Granted that the telecommunications industry is a challenging one where margin is being compressed in most markets, I feel that the former CEO has under-performed if that is the right word to use.

Hopefully the new CEO has some tricks up his sleeves to transform SingTel's performance.
 
The award of the digital bank license should be any time soon and like what I said in some earlier posts, I feel the Grab-SingTel partnership stands a good chance of being awarded one of the licenses.
 
This might well be the catalyst for the market to re-rate SingTel's share price.
 
Last year's dividend payout is around $2 B. If we annualise this year's FCF based on 1H, full year FCF will be around $3.4 B.
 
Furthermore SingTel has implemented scrips option this year.

I don't see much of an issue for SingTel to continue paying dividends.

The dividend policy will be reviewed at the end of the FY when there is more clarity on the impact of Covid-19 on the group's businesses.
 
Will hold on to current holdings without adding and continue to monitor.

Suntec Reit
 
In my opinion, poor set of results in 3Q 2020.
 
The Good:
 
2.5% / 2.6% financing cost. Not too bad. (Different numbers reported in two separate slides)
 
Positive revenue contributions from the Australian properties.
 
Stable revenue from Suntec City Office.
 
Average debt maturity of 3.09 years.
 
>60% of AUD income hedged. Although it's not that high, it's better than the 20% reported in my last review.
 
Singapore office overall occupancy of 98.1%.

Well staggered lease expiry for Singapore office spaces.

Another quarter of positive rental reversion for office sector. 10 consecutive quarters.

Singapore retail overall occupancy of 93.4%.

Well staggered lease expiry for Singapore retail spaces.

Two quarters of negative rental reversions for retail but overall positive 2.7% YTD. The negative rent reversions happened in 2Q and 3Q 2020 which is only to be expected with the lock down and travel restrictions in place.

Overall Australian occupancy of 91.7%.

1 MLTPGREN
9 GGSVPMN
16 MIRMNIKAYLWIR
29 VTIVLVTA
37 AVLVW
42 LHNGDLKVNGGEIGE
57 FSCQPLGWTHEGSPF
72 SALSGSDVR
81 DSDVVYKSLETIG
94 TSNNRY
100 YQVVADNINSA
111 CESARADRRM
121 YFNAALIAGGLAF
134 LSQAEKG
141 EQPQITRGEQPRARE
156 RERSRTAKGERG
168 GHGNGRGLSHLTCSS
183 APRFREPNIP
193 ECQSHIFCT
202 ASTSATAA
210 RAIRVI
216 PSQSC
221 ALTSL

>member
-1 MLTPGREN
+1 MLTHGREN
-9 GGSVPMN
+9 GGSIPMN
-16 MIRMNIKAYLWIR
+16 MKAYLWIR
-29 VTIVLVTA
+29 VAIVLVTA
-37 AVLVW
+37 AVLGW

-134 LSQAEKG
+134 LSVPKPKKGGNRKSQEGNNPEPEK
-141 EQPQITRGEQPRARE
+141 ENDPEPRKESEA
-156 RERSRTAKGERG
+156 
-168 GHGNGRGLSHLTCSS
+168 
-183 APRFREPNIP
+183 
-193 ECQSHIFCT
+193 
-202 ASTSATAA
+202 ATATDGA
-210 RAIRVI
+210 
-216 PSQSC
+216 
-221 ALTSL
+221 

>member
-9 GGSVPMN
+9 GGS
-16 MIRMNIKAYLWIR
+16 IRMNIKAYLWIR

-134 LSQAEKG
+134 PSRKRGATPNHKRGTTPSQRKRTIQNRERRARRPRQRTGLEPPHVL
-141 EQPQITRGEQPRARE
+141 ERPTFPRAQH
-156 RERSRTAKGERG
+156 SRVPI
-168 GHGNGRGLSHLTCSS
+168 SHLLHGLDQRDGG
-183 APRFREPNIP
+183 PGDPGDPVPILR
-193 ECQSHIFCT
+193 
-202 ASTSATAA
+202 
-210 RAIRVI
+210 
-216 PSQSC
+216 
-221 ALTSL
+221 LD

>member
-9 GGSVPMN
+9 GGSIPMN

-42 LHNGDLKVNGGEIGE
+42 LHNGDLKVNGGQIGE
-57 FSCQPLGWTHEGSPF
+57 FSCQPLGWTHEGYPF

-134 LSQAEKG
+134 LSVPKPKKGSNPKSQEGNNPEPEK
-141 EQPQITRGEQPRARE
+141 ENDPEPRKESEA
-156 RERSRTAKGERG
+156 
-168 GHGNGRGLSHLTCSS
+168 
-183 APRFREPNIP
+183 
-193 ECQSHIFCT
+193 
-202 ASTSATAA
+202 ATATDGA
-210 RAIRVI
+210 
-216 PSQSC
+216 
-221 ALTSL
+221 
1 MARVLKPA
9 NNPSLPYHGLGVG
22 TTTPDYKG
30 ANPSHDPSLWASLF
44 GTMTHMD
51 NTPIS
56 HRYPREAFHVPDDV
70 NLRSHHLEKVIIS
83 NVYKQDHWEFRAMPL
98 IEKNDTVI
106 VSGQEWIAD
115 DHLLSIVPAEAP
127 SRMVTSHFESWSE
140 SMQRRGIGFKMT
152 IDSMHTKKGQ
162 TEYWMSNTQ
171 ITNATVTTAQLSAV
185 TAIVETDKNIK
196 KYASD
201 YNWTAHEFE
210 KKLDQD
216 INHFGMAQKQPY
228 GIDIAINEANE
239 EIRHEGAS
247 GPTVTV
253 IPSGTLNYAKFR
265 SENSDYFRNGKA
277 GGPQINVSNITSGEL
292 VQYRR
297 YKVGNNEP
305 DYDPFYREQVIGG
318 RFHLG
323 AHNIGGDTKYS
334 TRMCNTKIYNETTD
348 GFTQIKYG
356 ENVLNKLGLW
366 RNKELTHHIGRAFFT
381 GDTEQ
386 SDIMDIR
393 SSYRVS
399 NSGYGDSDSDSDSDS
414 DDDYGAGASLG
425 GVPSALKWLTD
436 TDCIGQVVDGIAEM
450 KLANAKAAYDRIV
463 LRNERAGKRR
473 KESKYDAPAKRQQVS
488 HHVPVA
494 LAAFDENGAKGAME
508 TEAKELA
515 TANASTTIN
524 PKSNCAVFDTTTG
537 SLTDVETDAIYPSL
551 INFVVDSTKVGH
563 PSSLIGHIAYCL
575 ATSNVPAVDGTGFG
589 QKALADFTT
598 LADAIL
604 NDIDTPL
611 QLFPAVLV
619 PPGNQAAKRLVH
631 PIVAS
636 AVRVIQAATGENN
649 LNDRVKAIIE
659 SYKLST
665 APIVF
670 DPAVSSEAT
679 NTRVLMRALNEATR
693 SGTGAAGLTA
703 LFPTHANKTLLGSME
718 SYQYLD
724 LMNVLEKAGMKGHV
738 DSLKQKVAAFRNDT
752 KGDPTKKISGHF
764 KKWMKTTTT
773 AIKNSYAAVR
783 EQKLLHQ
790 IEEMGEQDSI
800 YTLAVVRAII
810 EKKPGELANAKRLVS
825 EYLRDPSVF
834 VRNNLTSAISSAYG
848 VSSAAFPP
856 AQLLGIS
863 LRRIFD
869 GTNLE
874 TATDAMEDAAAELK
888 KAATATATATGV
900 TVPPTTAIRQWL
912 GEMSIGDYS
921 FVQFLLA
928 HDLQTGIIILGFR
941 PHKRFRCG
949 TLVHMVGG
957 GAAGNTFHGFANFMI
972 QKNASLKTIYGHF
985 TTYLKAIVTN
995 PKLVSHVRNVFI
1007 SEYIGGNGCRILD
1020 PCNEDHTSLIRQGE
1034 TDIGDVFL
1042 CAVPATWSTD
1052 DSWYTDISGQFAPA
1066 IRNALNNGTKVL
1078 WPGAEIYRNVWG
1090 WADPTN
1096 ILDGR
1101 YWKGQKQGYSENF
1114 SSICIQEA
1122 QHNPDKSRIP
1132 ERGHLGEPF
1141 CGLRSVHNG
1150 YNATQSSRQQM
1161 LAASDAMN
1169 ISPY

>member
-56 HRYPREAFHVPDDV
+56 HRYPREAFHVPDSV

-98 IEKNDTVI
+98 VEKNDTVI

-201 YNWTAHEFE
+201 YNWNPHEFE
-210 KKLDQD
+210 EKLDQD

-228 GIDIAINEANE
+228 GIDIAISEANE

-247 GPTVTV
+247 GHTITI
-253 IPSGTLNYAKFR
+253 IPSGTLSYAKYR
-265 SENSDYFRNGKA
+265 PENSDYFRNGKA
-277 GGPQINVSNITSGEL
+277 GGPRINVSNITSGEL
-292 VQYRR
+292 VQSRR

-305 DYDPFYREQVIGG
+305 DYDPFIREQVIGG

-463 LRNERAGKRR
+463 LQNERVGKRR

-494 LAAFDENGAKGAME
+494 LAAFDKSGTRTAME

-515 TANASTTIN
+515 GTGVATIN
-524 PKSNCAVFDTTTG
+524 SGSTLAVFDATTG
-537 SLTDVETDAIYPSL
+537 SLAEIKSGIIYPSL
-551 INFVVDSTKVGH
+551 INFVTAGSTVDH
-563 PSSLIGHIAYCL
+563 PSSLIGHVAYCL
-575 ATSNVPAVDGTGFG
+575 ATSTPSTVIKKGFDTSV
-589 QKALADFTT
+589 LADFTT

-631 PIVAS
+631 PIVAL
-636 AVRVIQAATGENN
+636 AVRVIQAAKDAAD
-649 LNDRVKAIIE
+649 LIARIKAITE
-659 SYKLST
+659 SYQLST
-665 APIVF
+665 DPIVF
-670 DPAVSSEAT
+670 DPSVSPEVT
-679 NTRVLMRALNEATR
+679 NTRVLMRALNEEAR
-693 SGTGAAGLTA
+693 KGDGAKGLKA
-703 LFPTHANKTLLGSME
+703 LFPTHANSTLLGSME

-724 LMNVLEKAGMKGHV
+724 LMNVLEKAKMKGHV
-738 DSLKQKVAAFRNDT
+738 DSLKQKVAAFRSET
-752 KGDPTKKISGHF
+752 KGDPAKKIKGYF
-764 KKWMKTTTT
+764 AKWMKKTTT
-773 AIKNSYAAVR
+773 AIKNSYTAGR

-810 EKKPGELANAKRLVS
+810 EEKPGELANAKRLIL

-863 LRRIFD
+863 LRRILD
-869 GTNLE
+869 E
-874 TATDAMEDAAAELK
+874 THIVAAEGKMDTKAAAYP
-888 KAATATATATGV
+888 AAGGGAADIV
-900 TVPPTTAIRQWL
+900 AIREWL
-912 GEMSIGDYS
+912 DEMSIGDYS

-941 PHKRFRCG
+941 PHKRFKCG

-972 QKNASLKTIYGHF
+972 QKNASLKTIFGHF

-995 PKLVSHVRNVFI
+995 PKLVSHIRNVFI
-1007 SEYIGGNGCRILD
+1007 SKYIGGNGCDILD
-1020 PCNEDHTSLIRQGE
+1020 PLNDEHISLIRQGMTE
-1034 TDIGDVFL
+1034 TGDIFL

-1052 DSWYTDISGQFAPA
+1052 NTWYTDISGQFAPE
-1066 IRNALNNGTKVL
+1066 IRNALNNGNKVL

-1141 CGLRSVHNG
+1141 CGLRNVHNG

21 Harris has a low occupancy rate of 68.7% but there is rent guarantee on  vacant spaces.
 
Well staggered lease expiry for Australian assets too.
 
The Bad:
 
DPU dropped 21.9% yoy.
 
3Q gross revenue, NPI and income from JV declined 13.4%, 19% and 14.7% yoy respectively.
 
Suntec City Mall and Convention reported lower revenue.
 
Aggregate leverage ratio of 41.5%.
 
Average interest coverage of 2.6 times. This is much lower than the 5.3 times in my last review of this counter.
 
YTD there is a 6.4% early termination of leases based on NLA but this not expected to increase significantly for the rest of the year.
 
Suntec Convention outlook is still weak but MICE events of up to 250 attendees and church events of up to 100 persons have been allowed.
 
Conclusion:
 
Another planned acquisition. This time a 50% interest in Nova properties in London. Finally a non-Australian property.

The metrics look good on paper: NPI yield of 4.6%, DPU accretion of 3.4%, 100% committed occupancy with long WALE of 11.1 years and 2 years guarantee on retail income.
 
Let's see if this planned acquisition goes through.

As mentioned in previous posts, I am not exactly feeling bullish about Singapore's retail scene and currently I have exposure in the form of CICT and Suntec Reit.
 
Due to the pandemic, downward pressure on rents is expected to continue.

My total holdings in both is not that big so I probably won't be losing sleep over this.
 
I don't like the high leverage of the Reit also.

Let's see the results of CICT and Suntec in the coming quarters. Who knows I might be wrong afterall.
 
For now I probably won't be adding on to my holdings in Suntec.


Can't believe it took me more than a week to finish this post. Finding pockets of time here and there to pen down my thoughts in a busy month is somewhat a challenge. 

Hope you enjoy reading the looonngg post and I would be glad if it helps in some way big or small, in your investments.
 
That's all from me for now. Bed time.. Ciao.